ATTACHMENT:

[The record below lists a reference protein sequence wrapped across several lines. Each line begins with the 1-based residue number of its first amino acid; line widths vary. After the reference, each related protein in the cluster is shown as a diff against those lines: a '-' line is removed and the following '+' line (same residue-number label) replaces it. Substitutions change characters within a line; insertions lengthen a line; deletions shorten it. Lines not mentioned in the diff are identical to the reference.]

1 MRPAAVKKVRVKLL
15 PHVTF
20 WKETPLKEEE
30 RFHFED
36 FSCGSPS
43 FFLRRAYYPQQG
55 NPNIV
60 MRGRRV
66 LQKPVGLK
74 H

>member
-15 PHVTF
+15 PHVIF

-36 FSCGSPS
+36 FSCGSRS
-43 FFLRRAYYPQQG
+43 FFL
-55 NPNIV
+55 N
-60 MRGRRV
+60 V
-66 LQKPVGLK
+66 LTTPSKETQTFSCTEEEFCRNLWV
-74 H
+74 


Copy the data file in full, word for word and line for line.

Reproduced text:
[The record below lists a reference protein sequence wrapped across several lines. Each line begins with the 1-based residue number of its first amino acid; line widths vary. After the reference, each related protein in the cluster is shown as a diff against those lines: a '-' line is removed and the following '+' line (same residue-number label) replaces it. Substitutions change characters within a line; insertions lengthen a line; deletions shorten it. Lines not mentioned in the diff are identical to the reference.]

1 MRPAAVKKVRVKLL
15 PHVTF
20 WKETPLKEEE
30 RFHFED
36 FSCGSPS
43 FFLRRAYYPQQG
55 NPNIV
60 MRGRRV
66 LQKPVGLK
74 H

>member
-15 PHVTF
+15 PHVIF

-36 FSCGSPS
+36 FSCGSRS
-43 FFLRRAYYPQQG
+43 FFL
-55 NPNIV
+55 N
-60 MRGRRV
+60 V
-66 LQKPVGLK
+66 LTTPSKETQTFSCTEEEFCRNLWV
-74 H
+74 